On Bolivar Road, the Cleveland Grays Armory stands a silent sentry amid the bright lights and thunderous applause of Cleveland’s Progressive Field and Playhouse Square, an imposing reminder of times gone by. Chartered in 1837, the Cleveland Grays were an independent militia whose members served in volunteer units during the Civil War, Spanish-American War, Mexican Border Campaign and World War I. Although the early 1900s saw federal legislation moving the country away from state-run militias through the establishment of the National Guard, the Grays declined joining the Guard and became instead a private militia. Since then, members of the Grays have volunteered in World War II, Korea, Vietnam, Iraq, and Afghanistan. Placed on the National Register of Historic Places in 1973, the Grays take pride in their past and present service as America’s oldest independent armory, offering public tours of the Armory on the first Wednesday of each month between noon and four at $8 for adults and $5 for students, seniors, and military.
Built in 1893, the impressive, castle-like structure looming above today’s visitors is the third building occupied by the Grays since their founding. The three floors are filled with memorabilia from the wars in which the Grays took part, including uniforms, photographs, weaponry, and personal items, much of it original. Holding pride of place on the first floor is a Confederate Civil War cannon built in Richmond, Virginia. It was captured by a Union artillery unit who gifted it to the Grays, then serving in the Union Army as the Company E 1st Ohio Volunteers.
The tour guide, Mr. Bernie Browski, began the in the Commander’s Room off the entryway on the first floor, giving a brief history of the Grays and the Armory. Across the entryway is the famous cannon, now guarding the officer’s clothing room complete with the original lockers. The remainder of the first floor is a large event hall, used in the past for the first concert season of the Cleveland Orchestra and Cleveland’s first Auto Show. Sadly, this hall burned down in the 1920s; what visitors see today was rebuilt by the National Guard. “You can tell,” Mr. Browski laughed with a wink and a nod, “it’s terrible construction.” He was kinder to the 1930 Wurlitzer pipe organ tucked behind the stage curtain. Once used to accompany silent films, the “Mighty Wurlitzer” came to the Grays in 1969 from a theater in Erie, Pennsylvania. Three to four times a year the Grays and the Western Reserve Theater Organ Society come together to produce concerts, and the “Mighty Wurlitzer” thunders once more.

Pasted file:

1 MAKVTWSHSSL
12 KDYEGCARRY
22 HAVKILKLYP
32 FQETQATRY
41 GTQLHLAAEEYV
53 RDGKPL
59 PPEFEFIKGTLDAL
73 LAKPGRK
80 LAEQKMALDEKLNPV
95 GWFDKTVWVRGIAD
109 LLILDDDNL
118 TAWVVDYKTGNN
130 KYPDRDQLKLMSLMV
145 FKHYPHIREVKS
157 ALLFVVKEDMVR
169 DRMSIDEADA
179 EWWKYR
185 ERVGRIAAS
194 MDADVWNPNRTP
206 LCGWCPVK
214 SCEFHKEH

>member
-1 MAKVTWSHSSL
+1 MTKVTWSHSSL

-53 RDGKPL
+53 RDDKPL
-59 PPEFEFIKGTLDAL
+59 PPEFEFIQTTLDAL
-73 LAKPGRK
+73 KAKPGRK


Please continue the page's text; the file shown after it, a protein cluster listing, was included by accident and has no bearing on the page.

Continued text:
Back in the original building and up the intricately carved staircase brings visitors to the second floor’s swanky Meeting, Entertainment, and Sitting Rooms, containing memorabilia, a piano, billiards, and a taxidermized bull’s head that no one is quite sure how or why it came to be there. Occupying the rounded turret space behind the Sitting Room is the elegant Pioneer Room, once reserved only for Civil War veterans and their invited guests.
Climbing up the staircase to the third floor is the ballroom. An open, inviting space with views of Progressive Field, the stained-glass windows still bear traces of the black paint that once covered them during World War II, a subtle reminder of the once real threat of German airstrikes. Not so subtle is the Maxim machine gun present in the adjacent Thoburn Room, used by the Germans during World War I, which visitors can see up close. Apart from the glass display cases used to protect the more fragile items, there are no physical barriers separating the objects from the viewers, which is rather unusual in a museum setting. This openness does have its hazards, however, as Mr. Browski pointed out: a conspicuously empty spot on one of the walls after the object was stolen during an event.
The Club Room is the final stop on the third floor. Installed during the rebuilding of the 1920s, it played a role in a different type of crime: the little lockers built into one of the walls hid liquor during Prohibition. Eliot Ness is said to have made a visit, though in what capacity Mr. Browski left up for speculation.
After the Club Room, the tour descends back down the stairs and into the basement where one can see the original foundation and a shooting range that’s been in place for over twenty-five years. One must be a member of the Grays to use it, and Mr. Browski mentioned that when in use it can be heard out on the street – an excellent form of security.
Mr. Browski concluded with the Grays’ mission: to preserve the historic Armory Museum, advance the military heritage of Greater Cleveland through public awareness and education, and to support the men and women of our armed forces. And so the tour came to an end, amidst spent shell casings and walls riddled with holes. A fitting setting, perhaps, given the history of the organization. Amid the beautiful stonework, ornate wood carving, and tidy displays highlighting military life and even splendor, at its heart the Cleveland Grays were founded to protect and serve their country, up to and including the ultimate sacrifice in a place far from home, amidst spent shell casings and walls riddled with holes. Although the nature of their work might have changed, the Grays continue to serve their country, both abroad and on the home front, in their faithful operation of the Armory Museum.